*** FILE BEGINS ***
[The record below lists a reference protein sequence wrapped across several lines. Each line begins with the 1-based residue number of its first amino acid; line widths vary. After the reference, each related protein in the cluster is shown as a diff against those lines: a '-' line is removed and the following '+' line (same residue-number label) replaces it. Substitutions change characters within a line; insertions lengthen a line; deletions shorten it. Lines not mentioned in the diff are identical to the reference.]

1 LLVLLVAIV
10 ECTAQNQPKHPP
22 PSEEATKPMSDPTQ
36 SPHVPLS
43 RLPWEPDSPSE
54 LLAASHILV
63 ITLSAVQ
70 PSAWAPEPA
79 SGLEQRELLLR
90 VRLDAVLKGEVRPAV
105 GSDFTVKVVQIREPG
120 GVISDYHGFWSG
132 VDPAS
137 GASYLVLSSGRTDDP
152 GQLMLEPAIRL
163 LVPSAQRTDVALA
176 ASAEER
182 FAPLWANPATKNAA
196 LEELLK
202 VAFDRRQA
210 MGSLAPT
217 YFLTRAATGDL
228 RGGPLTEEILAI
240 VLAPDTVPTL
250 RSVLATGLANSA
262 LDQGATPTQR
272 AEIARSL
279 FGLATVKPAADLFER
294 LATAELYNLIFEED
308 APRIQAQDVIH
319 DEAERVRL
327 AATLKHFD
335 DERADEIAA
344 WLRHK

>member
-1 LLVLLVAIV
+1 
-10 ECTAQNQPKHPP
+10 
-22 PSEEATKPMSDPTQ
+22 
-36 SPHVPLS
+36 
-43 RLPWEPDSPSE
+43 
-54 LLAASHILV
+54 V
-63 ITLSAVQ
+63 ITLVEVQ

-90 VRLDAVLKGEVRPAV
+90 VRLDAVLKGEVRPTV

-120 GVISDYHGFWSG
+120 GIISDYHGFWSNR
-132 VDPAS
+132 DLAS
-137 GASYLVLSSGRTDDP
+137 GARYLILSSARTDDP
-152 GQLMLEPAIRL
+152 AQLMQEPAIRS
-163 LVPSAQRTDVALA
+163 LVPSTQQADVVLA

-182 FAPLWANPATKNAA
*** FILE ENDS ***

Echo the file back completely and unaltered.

[The record below lists a reference protein sequence wrapped across several lines. Each line begins with the 1-based residue number of its first amino acid; line widths vary. After the reference, each related protein in the cluster is shown as a diff against those lines: a '-' line is removed and the following '+' line (same residue-number label) replaces it. Substitutions change characters within a line; insertions lengthen a line; deletions shorten it. Lines not mentioned in the diff are identical to the reference.]

1 LLVLLVAIV
10 ECTAQNQPKHPP
22 PSEEATKPMSDPTQ
36 SPHVPLS
43 RLPWEPDSPSE
54 LLAASHILV
63 ITLSAVQ
70 PSAWAPEPA
79 SGLEQRELLLR
90 VRLDAVLKGEVRPAV
105 GSDFTVKVVQIREPG
120 GVISDYHGFWSG
132 VDPAS
137 GASYLVLSSGRTDDP
152 GQLMLEPAIRL
163 LVPSAQRTDVALA
176 ASAEER
182 FAPLWANPATKNAA
196 LEELLK
202 VAFDRRQA
210 MGSLAPT
217 YFLTRAATGDL
228 RGGPLTEEILAI
240 VLAPDTVPTL
250 RSVLATGLANSA
262 LDQGATPTQR
272 AEIARSL
279 FGLATVKPAADLFER
294 LATAELYNLIFEED
308 APRIQAQDVIH
319 DEAERVRL
327 AATLKHFD
335 DERADEIAA
344 WLRHK

>member
-1 LLVLLVAIV
+1 
-10 ECTAQNQPKHPP
+10 
-22 PSEEATKPMSDPTQ
+22 
-36 SPHVPLS
+36 
-43 RLPWEPDSPSE
+43 
-54 LLAASHILV
+54 V
-63 ITLSAVQ
+63 ITLVEVQ

-90 VRLDAVLKGEVRPAV
+90 VRLDAVLKGEVRPTV

-120 GVISDYHGFWSG
+120 GIISDYHGFWSNR
-132 VDPAS
+132 DLAS
-137 GASYLVLSSGRTDDP
+137 GARYLILSSARTDDP
-152 GQLMLEPAIRL
+152 AQLMQEPAIRS
-163 LVPSAQRTDVALA
+163 LVPSTQQADVVLA

-182 FAPLWANPATKNAA